The concept of integrated design has found utility in transmitting, receiving, and echo-area control.
More specifically, a preferred embodiment of the present invention comprises a novel integrated design uniting a resonant half-wave dipole antenna with a transistor amplifier thnereby providing a simple, stable, compact, high-gain, low-noise, and inexpensive structure. The resonant dipole antenna is matched directly into the transistor amplifier, eliminating the usual transmission lines and auxiliary tuned circuits. The result is a maximum bandwidth device, with high gain and better noise performance than is possible in conventional operation using the same components separately.
Accordingly, it is a principal object of the present invention to provide a new and improved. integrated and unified antenna system.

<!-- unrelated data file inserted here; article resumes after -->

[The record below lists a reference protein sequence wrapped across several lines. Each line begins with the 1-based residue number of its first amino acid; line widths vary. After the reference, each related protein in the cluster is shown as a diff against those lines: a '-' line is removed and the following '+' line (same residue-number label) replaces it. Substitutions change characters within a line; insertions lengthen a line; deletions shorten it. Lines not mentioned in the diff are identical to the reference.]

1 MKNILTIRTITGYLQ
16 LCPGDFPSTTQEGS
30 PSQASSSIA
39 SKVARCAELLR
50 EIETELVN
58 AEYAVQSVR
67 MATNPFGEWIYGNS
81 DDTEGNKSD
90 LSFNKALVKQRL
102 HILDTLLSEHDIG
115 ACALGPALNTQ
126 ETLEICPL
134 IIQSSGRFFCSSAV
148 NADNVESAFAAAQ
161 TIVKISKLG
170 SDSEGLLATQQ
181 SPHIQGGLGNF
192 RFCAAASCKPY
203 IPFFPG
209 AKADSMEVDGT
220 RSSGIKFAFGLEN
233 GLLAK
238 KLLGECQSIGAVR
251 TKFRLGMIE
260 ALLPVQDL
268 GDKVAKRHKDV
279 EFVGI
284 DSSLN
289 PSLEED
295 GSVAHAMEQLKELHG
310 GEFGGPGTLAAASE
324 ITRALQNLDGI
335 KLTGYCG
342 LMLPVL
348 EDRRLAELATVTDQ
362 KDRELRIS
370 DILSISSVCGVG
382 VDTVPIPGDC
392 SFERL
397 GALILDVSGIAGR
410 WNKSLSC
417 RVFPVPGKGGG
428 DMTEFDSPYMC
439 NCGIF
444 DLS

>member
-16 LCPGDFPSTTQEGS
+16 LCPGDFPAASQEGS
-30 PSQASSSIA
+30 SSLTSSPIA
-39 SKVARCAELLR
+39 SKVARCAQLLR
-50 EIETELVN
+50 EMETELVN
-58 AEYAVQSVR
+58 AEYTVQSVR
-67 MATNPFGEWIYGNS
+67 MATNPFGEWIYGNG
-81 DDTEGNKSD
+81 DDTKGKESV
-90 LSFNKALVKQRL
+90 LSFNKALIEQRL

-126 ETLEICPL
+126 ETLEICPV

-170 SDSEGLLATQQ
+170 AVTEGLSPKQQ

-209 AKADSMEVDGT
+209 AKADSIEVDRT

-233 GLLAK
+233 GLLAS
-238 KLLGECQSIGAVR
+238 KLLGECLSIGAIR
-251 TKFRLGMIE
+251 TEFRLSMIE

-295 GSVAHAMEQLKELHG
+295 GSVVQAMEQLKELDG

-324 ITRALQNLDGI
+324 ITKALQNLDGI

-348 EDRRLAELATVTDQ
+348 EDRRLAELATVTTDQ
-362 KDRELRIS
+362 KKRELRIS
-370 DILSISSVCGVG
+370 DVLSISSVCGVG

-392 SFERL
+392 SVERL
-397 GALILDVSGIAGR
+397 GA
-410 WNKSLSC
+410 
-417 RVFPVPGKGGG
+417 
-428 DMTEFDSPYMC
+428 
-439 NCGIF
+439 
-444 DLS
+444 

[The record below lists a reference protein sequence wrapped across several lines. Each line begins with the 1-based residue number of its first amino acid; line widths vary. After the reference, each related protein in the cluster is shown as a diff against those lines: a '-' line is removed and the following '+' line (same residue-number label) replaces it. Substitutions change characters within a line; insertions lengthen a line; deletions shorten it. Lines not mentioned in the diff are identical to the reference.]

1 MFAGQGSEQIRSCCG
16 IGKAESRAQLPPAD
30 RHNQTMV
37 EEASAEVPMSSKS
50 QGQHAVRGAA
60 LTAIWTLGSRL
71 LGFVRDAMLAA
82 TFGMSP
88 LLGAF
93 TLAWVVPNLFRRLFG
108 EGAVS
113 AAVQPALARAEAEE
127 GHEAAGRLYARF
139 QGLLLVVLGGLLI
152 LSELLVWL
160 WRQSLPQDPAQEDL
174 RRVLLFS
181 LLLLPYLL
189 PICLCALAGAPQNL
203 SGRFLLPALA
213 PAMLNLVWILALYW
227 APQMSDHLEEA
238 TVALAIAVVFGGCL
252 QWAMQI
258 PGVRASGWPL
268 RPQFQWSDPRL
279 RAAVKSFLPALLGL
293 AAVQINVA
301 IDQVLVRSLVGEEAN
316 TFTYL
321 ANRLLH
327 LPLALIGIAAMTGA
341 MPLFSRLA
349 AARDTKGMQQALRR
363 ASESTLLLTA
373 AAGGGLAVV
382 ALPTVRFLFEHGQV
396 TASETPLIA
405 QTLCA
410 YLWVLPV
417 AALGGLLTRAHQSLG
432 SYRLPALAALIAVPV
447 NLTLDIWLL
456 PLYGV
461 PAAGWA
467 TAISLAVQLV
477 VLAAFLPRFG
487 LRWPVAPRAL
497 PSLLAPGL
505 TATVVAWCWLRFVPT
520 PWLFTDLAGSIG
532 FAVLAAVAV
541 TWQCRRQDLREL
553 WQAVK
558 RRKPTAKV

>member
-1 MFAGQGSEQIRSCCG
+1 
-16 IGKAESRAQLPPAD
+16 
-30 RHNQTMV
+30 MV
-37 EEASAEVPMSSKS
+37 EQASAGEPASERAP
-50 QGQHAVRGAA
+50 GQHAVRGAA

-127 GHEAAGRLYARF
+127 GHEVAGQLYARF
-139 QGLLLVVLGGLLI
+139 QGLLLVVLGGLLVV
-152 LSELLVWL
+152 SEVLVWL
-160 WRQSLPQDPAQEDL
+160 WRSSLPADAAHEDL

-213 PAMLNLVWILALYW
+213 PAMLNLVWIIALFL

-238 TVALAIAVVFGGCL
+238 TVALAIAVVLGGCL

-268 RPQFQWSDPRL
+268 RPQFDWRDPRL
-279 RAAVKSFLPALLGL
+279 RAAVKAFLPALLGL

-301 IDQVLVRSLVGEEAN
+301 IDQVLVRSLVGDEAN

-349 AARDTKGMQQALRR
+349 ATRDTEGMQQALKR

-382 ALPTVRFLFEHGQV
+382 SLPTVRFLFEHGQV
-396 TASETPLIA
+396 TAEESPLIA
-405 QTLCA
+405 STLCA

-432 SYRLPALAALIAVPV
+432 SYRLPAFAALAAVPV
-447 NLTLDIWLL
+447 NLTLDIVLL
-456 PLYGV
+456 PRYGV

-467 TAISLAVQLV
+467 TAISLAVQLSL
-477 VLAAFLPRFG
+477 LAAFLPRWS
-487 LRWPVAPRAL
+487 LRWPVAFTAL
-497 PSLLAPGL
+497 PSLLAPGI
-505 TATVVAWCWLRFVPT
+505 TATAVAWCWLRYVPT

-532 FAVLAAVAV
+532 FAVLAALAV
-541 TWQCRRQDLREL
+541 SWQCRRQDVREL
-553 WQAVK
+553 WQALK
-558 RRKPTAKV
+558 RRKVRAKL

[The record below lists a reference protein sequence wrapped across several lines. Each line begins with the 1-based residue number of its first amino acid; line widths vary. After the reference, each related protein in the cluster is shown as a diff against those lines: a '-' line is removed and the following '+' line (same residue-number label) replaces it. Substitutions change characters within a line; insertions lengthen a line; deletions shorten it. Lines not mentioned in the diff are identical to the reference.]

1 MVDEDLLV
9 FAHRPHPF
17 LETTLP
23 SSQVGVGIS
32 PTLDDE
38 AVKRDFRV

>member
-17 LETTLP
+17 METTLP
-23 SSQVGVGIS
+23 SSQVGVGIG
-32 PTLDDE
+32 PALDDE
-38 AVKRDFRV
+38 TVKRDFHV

Another object of the present invention is to provide an integrated and unified antenna system that is simple, stable, compact, relatively inexpensive and with an efficiency not obtainable through conventional techniques and packaging.
A further object of the present invention is to provide an antenna system and radio frequency amplifier that has an extremely low noise potential and with. high gain.
Still another object of the present invention is to integrate a radio frequency amplifier system using the newly developed electronic components in an antenna system that permits their maximum efficiency without attendant losses normally encountered with conventional components.
Other objects and features of the invention will become apparent from a reading of the following description together with the drawings in which:
FIGURE 1 is a preferred embodiment of the integrated amplifier'antenna of the present invention;
FIGURE 2 is the antenna-amplifier of FIGURE 1 further incorporating an automatic gain circuit;
FIGURE 3 illustrates the field patterns of transistorized dipole antenna-amplifier and reference dipole antenna;
FIGURE 4 illustrates the frequency response of the transistorized dipole antenna-amplifier; and,
FIGURE 5 illustrates the VSWR of reference dipole antenna.